I still remember the last time I saw Marlene Esperat. How could I not? She was wearing a red dress and matching high-heeled shoes. Her eyes sparkled with glittery makeup.

Marlene was a journalist in the province of Sultan Kudarat, on the southern Philippine island of Mindanao, where she exposed the rigged bids and ghost projects that lined the pockets of local officials. She faced death threats because of her exposés and was at that time under police protection.

“I want to look pretty when the assassins come to get me,” she said.

Not long afterward, on a Thursday evening the week of Easter in March 2005, a gunman walked into Marlene’s home while she was dining with her children. “Good evening, madam,” he said, and then shot her in front of her daughter and two sons.

Filipinos agree that their country’s failings are rooted in a broken justice system. Cops and courts are seen as corrupt. And there is a widespread belief that the scales of justice are rigged.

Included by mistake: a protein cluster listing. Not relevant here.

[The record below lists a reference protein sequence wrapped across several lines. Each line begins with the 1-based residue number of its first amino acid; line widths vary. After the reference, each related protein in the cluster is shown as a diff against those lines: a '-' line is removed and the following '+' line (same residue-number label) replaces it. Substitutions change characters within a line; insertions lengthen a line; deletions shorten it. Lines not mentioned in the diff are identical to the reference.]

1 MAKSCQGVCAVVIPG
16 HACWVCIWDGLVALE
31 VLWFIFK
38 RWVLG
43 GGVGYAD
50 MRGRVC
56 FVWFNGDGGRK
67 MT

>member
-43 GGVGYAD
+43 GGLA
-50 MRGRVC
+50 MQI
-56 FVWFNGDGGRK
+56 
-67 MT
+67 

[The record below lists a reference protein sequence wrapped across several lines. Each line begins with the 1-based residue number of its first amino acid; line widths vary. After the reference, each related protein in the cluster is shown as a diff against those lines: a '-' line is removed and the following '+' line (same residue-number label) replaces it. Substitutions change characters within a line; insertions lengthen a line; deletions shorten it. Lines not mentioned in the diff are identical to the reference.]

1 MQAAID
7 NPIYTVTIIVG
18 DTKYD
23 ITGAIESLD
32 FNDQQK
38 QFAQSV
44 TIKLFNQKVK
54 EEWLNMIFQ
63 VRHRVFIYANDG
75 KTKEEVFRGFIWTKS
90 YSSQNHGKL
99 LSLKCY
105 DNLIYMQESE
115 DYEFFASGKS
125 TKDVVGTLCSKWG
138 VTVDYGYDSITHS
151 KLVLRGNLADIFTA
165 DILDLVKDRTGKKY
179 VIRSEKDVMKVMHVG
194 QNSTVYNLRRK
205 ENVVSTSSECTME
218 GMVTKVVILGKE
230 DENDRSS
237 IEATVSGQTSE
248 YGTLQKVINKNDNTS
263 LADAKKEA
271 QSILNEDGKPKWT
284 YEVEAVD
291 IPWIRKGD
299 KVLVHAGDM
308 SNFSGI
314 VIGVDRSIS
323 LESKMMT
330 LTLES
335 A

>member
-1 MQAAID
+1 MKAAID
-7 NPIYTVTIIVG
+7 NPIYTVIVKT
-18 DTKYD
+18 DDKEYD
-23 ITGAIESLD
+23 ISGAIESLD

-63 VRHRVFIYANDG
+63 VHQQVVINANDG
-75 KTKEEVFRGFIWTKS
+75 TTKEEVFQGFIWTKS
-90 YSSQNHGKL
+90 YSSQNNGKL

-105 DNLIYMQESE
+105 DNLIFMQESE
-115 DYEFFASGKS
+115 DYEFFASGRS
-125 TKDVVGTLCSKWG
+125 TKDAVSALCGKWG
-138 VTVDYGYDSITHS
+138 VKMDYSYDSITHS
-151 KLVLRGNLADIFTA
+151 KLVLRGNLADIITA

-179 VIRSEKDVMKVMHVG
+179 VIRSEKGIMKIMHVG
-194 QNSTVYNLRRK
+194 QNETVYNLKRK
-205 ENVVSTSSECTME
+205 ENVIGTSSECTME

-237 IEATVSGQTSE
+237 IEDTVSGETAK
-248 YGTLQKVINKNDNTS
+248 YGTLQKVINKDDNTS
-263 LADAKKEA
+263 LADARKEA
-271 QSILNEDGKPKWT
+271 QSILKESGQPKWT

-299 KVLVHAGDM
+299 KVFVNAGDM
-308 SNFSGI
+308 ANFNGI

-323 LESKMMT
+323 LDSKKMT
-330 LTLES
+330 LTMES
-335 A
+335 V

Marlene comes to mind because this is a time for remembering. This month marks the tenth anniversary of what the Committee to Protect Journalists called the single deadliest attack on the press in recent memory.

On 23 November 2009, some 200 armed men ambushed a convoy of vehicles on a lonely highway in the province of Maguindanao, an hour’s drive from where Marlene was killed. They murdered 58 people, 32 of them journalists. After a long, drawn-out trial, in which the perpetrators and their lawyers have used every trick to thwart the law, a decision on the case is imminent.

More than 140 Filipino journalists have been killed since 1992, but only a few of their murderers have been brought to justice. That is why a lot is at stake in the court’s decision on the Maguindanao massacre. Whatever the outcome, it will be seen as a verdict not just on the accused, but also on the quality of justice in the Philippines.

The impunity with which journalists have been killed is part of a larger malaise. More than 30 years ago, not long after a popular revolt ousted the dictator Ferdinand Marcos, a government commission was set up to investigate the roots of the country’s longstanding communist and Muslim insurgencies. The commission found a thirst for justice so profound, it drove many to take up arms.